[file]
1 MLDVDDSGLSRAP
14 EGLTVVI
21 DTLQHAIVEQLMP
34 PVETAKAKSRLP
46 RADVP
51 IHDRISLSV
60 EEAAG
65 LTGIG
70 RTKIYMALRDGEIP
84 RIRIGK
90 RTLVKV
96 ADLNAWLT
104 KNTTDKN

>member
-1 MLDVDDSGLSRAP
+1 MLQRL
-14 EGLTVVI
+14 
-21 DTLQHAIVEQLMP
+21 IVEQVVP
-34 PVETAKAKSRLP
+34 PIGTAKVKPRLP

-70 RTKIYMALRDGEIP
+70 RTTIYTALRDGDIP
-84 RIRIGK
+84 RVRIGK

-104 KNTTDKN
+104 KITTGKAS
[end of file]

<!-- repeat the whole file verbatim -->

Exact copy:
1 MLDVDDSGLSRAP
14 EGLTVVI
21 DTLQHAIVEQLMP
34 PVETAKAKSRLP
46 RADVP
51 IHDRISLSV
60 EEAAG
65 LTGIG
70 RTKIYMALRDGEIP
84 RIRIGK
90 RTLVKV
96 ADLNAWLT
104 KNTTDKN

>member
-1 MLDVDDSGLSRAP
+1 MLQRL
-14 EGLTVVI
+14 
-21 DTLQHAIVEQLMP
+21 IVEQVVP
-34 PVETAKAKSRLP
+34 PIGTAKVKPRLP

-70 RTKIYMALRDGEIP
+70 RTTIYTALRDGDIP
-84 RIRIGK
+84 RVRIGK

-104 KNTTDKN
+104 KITTGKAS